This processing mode is similar to using the cdc.fn_cdc_get_all_changes function.
Note: You will (typically) not want to use the CDC Splitter when processing all changes, as sending your change rows down multiple paths will make it difficult to apply them in the correct order.
All with old values
This processing mode is similar to All, except that you get two rows for each UPDATE statement – a row containing the values Before Update, and one containing the values After Update. Using our example, the CDC Source returns eight rows – three INSERTs, two UPDATEs with Before Update values, two UPDATEs with After Update values, and one DELETE.
To distinguish between old and new values, check the __$operation value. A value of 3 indicates the row has Before Update values, 4 means After Update values.
When using this processing mode, the CDC server will “roll-up” all changes for a key into a single row. In this example, the CDC Source returns two rows – two INSERTs for the new rows. The value for CustomerKey 20001 will already have the updated LastName value. CustomerKey 20002 is not returned at all, since it was deleted in the end. This mode does have a performance impact, as it requires the source server to apply the roll-up logic to figure out the final state of the row. However, it greatly simplifies the ETL logic needed for processing the change data – see the CDC Overview post for an example of how to processes Net changes.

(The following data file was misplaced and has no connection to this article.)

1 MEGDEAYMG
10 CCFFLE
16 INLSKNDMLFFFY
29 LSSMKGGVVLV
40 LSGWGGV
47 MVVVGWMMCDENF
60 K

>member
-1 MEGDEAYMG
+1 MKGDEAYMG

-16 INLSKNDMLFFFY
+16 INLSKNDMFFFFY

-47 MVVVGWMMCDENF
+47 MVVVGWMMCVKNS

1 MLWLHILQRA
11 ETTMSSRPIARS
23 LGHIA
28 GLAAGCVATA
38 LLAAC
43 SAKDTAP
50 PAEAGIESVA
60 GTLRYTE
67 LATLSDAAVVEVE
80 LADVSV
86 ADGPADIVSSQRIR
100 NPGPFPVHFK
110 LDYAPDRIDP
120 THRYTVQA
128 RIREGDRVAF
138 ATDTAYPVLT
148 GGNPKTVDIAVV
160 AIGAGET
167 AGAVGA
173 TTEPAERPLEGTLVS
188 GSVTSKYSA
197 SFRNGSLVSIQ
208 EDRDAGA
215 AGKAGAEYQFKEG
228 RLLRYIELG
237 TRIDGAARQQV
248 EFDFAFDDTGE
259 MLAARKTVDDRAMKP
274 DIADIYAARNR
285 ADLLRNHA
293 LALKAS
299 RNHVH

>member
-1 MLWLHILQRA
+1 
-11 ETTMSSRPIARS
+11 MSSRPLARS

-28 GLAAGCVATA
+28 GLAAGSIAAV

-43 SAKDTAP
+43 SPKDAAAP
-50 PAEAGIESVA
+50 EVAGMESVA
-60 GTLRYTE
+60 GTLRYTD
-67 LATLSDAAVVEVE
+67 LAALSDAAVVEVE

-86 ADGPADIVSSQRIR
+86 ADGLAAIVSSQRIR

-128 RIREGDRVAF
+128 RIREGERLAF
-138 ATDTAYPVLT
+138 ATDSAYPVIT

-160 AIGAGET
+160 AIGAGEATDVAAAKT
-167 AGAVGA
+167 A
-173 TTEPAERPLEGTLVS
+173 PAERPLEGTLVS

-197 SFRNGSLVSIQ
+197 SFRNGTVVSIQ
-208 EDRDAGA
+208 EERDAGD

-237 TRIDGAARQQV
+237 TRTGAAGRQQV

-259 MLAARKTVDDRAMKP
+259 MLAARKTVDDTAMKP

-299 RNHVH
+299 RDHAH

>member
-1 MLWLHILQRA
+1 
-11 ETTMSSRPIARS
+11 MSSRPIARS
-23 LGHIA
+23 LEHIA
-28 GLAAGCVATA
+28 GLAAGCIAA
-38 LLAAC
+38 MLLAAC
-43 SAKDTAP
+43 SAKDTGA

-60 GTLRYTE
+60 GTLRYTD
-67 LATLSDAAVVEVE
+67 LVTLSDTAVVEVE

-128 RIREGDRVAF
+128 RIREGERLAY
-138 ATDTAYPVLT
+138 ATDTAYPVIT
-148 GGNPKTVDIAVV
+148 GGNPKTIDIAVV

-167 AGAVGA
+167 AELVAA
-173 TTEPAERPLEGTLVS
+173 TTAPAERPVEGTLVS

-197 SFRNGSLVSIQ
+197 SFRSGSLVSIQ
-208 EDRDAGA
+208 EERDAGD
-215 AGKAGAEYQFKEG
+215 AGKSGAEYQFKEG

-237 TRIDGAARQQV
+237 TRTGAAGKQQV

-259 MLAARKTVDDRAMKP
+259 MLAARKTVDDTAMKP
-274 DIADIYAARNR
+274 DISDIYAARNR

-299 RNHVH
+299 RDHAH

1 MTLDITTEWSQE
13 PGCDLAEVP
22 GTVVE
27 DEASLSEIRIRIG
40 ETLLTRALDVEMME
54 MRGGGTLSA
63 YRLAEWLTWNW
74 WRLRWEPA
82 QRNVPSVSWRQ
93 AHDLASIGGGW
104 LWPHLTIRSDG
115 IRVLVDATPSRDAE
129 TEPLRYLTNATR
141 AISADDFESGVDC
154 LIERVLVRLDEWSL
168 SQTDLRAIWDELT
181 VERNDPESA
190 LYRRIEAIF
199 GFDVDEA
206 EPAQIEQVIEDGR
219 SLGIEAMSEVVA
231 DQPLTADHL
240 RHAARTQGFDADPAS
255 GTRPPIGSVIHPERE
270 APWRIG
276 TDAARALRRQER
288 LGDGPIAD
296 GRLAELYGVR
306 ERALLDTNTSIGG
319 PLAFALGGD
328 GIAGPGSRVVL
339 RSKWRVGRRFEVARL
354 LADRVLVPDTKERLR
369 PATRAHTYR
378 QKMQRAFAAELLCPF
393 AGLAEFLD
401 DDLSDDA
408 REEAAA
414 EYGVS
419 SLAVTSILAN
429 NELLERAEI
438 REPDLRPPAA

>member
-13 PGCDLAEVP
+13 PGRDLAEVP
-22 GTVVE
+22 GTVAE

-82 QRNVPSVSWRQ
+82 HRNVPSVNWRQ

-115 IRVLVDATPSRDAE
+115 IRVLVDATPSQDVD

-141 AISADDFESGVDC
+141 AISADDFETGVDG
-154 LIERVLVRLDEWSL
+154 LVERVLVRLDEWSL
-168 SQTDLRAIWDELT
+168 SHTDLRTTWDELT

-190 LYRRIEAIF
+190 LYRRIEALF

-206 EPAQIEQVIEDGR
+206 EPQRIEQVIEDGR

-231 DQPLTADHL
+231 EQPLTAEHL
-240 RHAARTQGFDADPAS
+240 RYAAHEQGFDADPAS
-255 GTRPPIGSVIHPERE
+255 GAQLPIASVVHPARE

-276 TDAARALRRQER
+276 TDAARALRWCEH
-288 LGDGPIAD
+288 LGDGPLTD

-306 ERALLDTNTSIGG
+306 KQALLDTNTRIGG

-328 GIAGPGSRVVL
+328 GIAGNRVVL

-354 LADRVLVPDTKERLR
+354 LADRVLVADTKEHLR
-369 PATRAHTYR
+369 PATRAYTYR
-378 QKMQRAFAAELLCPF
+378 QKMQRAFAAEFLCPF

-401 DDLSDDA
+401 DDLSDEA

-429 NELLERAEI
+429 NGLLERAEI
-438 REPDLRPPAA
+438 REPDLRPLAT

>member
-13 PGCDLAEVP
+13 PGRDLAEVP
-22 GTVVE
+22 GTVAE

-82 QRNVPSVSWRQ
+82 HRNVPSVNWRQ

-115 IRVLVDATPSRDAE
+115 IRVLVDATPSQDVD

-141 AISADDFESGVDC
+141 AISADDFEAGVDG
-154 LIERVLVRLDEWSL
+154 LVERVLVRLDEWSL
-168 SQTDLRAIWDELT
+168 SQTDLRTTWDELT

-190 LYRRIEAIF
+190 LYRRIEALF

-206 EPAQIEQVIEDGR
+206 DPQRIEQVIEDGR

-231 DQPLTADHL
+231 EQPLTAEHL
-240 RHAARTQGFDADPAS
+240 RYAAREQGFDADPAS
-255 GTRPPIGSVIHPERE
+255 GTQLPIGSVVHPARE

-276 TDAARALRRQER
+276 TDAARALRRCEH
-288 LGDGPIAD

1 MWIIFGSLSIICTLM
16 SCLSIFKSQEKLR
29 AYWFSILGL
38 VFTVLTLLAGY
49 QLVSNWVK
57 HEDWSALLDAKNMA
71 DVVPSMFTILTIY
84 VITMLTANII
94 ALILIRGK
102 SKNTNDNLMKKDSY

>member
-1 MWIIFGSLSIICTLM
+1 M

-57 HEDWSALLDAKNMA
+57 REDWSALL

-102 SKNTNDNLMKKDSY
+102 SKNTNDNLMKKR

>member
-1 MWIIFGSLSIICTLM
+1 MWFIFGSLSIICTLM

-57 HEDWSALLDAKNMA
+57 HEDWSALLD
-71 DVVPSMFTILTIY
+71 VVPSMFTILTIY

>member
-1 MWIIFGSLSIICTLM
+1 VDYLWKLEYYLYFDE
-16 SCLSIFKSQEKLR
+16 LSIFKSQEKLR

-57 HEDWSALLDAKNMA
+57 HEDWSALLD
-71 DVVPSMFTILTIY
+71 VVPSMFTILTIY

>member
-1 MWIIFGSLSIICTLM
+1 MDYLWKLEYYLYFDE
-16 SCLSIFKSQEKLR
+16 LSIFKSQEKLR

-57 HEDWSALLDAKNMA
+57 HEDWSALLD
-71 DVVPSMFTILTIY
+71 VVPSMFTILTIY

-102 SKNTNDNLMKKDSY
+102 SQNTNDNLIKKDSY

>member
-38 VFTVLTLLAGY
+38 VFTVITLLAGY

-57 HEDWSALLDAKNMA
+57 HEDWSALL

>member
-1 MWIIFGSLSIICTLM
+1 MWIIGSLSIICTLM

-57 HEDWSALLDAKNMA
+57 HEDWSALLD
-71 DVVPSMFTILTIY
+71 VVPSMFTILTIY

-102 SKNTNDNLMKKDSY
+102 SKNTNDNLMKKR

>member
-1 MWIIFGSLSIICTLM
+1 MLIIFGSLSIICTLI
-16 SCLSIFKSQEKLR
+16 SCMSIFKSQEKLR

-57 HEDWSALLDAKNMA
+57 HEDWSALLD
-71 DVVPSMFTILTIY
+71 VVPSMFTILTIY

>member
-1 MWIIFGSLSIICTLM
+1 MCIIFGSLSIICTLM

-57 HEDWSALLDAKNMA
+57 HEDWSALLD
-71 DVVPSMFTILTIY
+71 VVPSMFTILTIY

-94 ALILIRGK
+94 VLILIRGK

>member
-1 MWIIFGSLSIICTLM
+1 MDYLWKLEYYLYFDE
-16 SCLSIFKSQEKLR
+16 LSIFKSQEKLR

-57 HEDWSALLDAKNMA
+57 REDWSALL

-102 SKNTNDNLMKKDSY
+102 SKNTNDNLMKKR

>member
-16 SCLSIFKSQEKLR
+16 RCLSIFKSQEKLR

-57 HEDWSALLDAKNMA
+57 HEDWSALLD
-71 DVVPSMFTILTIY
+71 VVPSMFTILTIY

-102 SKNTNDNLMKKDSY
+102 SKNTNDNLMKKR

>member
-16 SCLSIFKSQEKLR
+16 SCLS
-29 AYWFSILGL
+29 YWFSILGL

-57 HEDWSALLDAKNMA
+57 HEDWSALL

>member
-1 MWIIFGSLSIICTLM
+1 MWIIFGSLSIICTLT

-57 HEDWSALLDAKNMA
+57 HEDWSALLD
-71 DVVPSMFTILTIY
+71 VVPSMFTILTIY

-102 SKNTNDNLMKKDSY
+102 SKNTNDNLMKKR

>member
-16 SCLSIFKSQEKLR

This processing mode is similar to using the cdc.fn_cdc_get_net_changes function.
Note: This mode requires that the source table has a primary key or unique index. It also requires that the @supports_net_changes parameter was set to True when CDC was enabled on the source table. See sys.sp_cdc_enable_table for more details.
Net with update mask
This processing mode is similar to Net, except that there will be an additional boolean column (__$<column-name>__Changed) that indicates whether a column value changed. This may be a useful processing mode if you are only monitoring/processing changes to certain fields, or wish to provide additional processing logic when changes are made to a specific field.